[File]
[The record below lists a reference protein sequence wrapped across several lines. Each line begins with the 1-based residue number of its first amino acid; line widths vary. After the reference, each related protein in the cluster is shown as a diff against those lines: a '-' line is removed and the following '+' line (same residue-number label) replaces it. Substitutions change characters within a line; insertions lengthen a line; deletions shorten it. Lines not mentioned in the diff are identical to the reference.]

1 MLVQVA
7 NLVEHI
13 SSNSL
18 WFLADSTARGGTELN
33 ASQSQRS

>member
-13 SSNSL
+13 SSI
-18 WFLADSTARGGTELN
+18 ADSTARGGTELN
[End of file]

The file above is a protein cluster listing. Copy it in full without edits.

[The record below lists a reference protein sequence wrapped across several lines. Each line begins with the 1-based residue number of its first amino acid; line widths vary. After the reference, each related protein in the cluster is shown as a diff against those lines: a '-' line is removed and the following '+' line (same residue-number label) replaces it. Substitutions change characters within a line; insertions lengthen a line; deletions shorten it. Lines not mentioned in the diff are identical to the reference.]

1 MLVQVA
7 NLVEHI
13 SSNSL
18 WFLADSTARGGTELN
33 ASQSQRS

>member
-13 SSNSL
+13 SSI
-18 WFLADSTARGGTELN
+18 ADSTARGGTELN